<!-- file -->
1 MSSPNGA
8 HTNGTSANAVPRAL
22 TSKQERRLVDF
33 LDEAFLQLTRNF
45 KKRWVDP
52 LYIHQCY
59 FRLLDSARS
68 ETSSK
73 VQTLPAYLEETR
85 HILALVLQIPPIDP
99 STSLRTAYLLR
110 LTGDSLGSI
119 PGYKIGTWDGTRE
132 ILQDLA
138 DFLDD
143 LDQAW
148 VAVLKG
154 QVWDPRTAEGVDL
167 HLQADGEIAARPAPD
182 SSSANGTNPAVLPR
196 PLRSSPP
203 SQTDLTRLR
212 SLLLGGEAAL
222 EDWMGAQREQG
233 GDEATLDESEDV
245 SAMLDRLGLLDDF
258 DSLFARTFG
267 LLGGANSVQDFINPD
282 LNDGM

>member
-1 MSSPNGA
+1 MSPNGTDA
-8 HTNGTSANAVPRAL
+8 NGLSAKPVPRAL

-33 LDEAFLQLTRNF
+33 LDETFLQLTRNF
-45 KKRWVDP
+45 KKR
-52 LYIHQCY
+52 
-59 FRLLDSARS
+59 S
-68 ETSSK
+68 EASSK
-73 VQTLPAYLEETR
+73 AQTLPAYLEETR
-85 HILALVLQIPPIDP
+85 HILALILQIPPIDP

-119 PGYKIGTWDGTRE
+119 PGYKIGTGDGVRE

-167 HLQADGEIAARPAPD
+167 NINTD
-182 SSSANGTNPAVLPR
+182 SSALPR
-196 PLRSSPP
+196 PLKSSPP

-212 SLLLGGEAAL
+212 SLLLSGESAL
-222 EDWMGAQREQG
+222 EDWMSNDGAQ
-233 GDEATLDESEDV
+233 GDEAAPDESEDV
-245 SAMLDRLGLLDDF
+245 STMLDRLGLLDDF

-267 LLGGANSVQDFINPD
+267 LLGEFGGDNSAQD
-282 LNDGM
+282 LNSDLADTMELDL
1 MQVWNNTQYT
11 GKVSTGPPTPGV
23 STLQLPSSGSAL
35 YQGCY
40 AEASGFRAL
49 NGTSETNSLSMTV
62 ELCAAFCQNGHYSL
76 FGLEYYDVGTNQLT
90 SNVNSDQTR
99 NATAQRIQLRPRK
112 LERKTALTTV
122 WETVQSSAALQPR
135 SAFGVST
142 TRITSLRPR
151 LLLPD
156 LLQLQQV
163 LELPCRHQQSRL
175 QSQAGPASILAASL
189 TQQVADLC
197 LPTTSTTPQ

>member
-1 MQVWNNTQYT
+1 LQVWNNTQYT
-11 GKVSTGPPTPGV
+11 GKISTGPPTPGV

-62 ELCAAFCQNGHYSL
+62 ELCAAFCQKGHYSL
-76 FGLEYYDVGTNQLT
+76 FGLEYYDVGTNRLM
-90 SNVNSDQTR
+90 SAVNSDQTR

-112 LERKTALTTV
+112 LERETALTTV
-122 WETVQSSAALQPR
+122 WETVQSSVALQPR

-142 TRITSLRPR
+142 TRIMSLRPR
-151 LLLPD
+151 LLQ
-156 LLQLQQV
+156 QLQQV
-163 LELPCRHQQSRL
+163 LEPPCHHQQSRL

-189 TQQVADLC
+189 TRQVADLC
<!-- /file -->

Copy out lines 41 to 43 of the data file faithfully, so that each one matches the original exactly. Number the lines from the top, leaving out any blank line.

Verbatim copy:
-59 FRLLDSARS
+59 S
-68 ETSSK